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Background: Different populations of individuals demonstrate varying levels of Alzheimer’s disease (AD) knowledge, as well as commonly held misconceptions about the nature of the disease and its risk factors. Older adults often demonstrate lower scores on Alzheimer’s disease knowledge scales and African American adults are often specifically not aware of their higher Alzheimer’s risk status compared to other racial groups. In addition, African American older adults are more likely to receive the fewest AD interventions. Methods: We measured the Alzheimer’s knowledge of twenty community-dwelling elders at two separate time points (baseline and 6 month follow-up) as part of a larger study on AD health coaching. Participants (n=20) were recruited from low-income communities within the Richmond, Virginia (RVA) area; the sample was 85% African American individuals (n=17), 45% female (n=9) and 55% male (n=11). Participants completed demographic measures, true/false AD knowledge measures, a relational ageism scale, and questions about their health and habits. Results: Similar to previous research, this population of older adults held common misconceptions about AD, including the ideas that mental exercise can prevent Alzheimer’s disease (20% answered correctly) and individuals with Alzheimer’s are incapable of making decisions about their care (30% answered correctly). In this sample, the majority of African American older adults were aware of the fact that they make up the population at the highest risk for developing Alzheimer’s disease (80% answered correctly). Analyses also found no significant relationship between AD knowledge and health outcomes, alcohol consumption, or education. Conclusion: AD knowledge needs to be better addressed in low-income, racially diverse older adults.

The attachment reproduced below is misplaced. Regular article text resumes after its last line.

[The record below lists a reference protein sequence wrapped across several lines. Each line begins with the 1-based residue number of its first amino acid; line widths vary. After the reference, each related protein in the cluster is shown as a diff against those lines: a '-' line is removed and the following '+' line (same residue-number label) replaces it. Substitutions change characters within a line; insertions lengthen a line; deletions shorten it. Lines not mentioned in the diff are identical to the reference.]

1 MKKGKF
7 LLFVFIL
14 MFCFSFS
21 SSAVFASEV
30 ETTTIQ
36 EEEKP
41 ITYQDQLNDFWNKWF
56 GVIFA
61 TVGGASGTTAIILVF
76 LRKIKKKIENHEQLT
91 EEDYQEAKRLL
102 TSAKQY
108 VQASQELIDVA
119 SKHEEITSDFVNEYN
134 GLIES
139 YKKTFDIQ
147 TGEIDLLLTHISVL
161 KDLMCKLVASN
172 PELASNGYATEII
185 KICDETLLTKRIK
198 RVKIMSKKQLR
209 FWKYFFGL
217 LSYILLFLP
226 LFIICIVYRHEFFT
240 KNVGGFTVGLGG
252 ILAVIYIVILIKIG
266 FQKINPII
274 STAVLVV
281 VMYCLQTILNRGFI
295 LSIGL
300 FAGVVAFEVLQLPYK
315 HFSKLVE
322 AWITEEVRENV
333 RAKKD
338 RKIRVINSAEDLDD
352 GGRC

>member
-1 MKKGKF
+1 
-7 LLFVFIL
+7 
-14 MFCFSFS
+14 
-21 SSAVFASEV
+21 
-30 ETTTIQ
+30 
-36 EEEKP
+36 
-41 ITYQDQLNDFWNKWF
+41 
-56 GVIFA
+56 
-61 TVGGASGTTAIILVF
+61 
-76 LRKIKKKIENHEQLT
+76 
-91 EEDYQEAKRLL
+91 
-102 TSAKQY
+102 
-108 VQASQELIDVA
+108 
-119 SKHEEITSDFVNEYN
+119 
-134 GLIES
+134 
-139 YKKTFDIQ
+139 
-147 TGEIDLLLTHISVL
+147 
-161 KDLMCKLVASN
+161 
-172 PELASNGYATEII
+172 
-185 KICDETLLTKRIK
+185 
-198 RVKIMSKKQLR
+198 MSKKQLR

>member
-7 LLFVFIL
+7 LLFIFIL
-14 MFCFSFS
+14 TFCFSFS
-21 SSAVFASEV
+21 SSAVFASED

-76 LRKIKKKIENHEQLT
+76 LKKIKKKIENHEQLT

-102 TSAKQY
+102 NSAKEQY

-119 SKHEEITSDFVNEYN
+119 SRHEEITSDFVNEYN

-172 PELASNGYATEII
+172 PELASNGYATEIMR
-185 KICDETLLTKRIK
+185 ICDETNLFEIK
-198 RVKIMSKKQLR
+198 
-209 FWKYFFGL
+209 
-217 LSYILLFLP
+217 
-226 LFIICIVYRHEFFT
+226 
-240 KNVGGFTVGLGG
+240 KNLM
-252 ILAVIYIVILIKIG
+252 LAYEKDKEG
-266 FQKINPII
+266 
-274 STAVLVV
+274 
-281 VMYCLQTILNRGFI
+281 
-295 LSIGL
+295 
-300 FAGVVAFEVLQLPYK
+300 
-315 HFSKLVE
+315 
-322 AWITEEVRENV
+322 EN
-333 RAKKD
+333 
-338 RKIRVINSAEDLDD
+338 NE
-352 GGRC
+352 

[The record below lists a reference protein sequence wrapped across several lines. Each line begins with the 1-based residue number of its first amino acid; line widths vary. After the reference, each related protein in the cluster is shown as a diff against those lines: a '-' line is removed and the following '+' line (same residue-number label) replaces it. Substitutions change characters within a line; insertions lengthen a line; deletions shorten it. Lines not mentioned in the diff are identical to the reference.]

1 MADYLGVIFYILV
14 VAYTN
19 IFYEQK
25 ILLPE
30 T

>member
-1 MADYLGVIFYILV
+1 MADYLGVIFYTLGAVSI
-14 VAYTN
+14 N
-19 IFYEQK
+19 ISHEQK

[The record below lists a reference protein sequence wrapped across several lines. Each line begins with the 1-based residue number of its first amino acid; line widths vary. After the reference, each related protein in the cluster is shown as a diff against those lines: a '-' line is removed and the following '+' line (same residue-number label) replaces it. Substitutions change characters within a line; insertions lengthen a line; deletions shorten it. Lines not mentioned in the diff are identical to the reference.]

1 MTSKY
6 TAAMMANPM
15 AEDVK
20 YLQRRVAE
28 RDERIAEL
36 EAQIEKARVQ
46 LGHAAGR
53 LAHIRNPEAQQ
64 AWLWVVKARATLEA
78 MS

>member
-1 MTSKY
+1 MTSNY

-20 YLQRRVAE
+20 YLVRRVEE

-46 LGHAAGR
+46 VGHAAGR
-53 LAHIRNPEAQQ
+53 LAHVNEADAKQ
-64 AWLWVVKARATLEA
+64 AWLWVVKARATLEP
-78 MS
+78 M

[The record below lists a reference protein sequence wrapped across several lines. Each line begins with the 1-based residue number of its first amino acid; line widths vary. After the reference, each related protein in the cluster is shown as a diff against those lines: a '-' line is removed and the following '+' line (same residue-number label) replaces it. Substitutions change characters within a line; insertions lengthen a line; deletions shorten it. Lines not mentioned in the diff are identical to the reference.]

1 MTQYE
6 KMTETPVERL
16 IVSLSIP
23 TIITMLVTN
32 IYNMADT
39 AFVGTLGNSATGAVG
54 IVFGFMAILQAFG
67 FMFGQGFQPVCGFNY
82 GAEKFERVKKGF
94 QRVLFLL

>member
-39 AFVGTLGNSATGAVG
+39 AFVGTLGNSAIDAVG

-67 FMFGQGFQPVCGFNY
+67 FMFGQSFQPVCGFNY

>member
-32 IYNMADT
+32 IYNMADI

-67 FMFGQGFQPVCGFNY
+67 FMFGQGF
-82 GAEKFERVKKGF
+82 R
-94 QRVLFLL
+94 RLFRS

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Understanding Alzheimer’s Disease Knowledge in Low-Income, Richmond, VA Community Dwelling Older Adults

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